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Version 2. F1000Res. 2014 Nov 12 [revised 2015 Jan 9];3:271. doi: 10.12688/f1000research.5686.2. eCollection 2014.

An open science peer review oath.

Author information

1
Wellcome Trust - Medical Research Council Cambridge Stem Cell Institute, University of Cambridge, Cambridge, CB2 1QR, UK.
2
DNAdigest, Cambridge, UK.
3
University of Manchester, Manchester, UK.
4
Software Sustainability Institute, Edinburgh, UK.
5
Science for Life Laboratory, Uppsala University, Uppsala, Sweden.
6
The Genome Analysis Centre, Norwich Research Park, Norwich, NR4 7UH, UK.
7
European Molecular Biology Laboratory, Heidelberg, Germany.
8
Core Unit Systems Medicine, University of Würzburg, Würzburg, Germany.
9
DTU Aqua, Technical University of Denmark, Charlottenlund 2920, Denmark.
10
Open Knowledge Finland - Open Science Work Group, Helsinki, Finland.
11
The Sainsbury Laboratory, Norwich Research Park, Norwich, NR4 7UH, UK.
12
F1000Research, London, UK.
13
Department of Zoology, University of Oxford, Oxford, UK.
14
Michigan State University, East Lansing, MI, USA.
15
Department of Plant Sciences, University of Cambridge, Cambridge, UK.
16
School of Biological and Chemical Sciences, Queen Mary University of London, London, UK.

Abstract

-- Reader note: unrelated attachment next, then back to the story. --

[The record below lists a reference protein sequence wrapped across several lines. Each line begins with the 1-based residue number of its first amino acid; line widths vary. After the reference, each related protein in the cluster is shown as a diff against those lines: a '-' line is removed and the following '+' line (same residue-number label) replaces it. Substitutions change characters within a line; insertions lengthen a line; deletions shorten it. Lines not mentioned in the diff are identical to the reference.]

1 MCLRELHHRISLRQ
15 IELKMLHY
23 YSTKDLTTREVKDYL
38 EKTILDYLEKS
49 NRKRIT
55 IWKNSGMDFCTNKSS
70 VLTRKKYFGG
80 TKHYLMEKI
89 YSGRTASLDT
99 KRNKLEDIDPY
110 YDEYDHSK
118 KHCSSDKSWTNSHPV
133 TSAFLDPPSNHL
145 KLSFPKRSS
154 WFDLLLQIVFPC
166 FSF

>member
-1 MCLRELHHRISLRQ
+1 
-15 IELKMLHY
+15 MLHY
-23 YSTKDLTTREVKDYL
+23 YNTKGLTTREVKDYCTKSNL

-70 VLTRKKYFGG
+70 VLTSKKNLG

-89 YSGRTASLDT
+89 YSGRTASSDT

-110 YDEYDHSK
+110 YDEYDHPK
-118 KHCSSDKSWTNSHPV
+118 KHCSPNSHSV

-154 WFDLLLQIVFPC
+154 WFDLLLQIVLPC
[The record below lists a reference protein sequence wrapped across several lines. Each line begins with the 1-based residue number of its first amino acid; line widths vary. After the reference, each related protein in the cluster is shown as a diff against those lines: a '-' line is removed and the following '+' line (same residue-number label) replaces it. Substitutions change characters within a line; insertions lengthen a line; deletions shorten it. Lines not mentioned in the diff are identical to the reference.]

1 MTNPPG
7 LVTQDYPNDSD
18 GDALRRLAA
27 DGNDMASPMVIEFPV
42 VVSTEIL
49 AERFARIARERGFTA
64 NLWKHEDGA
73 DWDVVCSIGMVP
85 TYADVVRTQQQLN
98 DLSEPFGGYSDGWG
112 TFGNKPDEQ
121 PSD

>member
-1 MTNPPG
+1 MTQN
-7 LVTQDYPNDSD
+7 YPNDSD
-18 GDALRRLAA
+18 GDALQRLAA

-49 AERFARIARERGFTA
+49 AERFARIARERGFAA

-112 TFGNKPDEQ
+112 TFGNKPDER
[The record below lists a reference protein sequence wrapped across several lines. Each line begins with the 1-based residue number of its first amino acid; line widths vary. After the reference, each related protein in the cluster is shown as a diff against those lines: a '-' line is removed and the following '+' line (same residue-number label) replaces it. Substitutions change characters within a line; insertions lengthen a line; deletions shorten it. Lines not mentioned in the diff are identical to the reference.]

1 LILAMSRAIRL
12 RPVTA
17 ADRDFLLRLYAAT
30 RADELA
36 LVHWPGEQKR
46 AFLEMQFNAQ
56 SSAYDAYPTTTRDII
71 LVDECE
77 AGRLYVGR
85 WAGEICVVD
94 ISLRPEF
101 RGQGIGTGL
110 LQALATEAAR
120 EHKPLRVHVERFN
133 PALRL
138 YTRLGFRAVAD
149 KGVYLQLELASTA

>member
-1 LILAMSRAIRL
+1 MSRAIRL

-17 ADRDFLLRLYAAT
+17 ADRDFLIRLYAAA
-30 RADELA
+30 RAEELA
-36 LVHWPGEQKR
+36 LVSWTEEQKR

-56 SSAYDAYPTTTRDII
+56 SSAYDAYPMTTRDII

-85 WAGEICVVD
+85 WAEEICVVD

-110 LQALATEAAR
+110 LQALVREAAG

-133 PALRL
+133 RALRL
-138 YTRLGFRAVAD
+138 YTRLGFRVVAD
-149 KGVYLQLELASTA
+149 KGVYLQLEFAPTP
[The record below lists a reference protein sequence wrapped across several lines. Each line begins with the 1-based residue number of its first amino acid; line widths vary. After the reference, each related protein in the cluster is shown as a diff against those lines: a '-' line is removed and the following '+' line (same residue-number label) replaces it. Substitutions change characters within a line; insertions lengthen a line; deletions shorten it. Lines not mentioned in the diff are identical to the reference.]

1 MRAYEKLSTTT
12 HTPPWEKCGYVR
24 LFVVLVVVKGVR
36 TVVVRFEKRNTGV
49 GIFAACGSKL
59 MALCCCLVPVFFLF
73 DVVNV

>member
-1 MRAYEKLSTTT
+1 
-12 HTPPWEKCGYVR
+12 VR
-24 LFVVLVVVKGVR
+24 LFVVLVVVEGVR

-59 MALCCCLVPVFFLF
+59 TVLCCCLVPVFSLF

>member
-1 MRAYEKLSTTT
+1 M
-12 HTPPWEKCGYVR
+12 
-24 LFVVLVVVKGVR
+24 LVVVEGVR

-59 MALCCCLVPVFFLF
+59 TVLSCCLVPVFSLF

One of the foundations of the scientific method is to be able to reproduce experiments and corroborate the results of research that has been done before. However, with the increasing complexities of new technologies and techniques, coupled with the specialisation of experiments, reproducing research findings has become a growing challenge. Clearly, scientific methods must be conveyed succinctly, and with clarity and rigour, in order for research to be reproducible. Here, we propose steps to help increase the transparency of the scientific method and the reproducibility of research results: specifically, we introduce a peer-review oath and accompanying manifesto. These have been designed to offer guidelines to enable reviewers (with the minimum friction or bias) to follow and apply open science principles, and support the ideas of transparency, reproducibility and ultimately greater societal impact. Introducing the oath and manifesto at the stage of peer review will help to check that the research being published includes everything that other researchers would need to successfully repeat the work. Peer review is the lynchpin of the publishing system: encouraging the community to consciously (and conscientiously) uphold these principles should help to improve published papers, increase confidence in the reproducibility of the work and, ultimately, provide strategic benefits to authors and their institutions.

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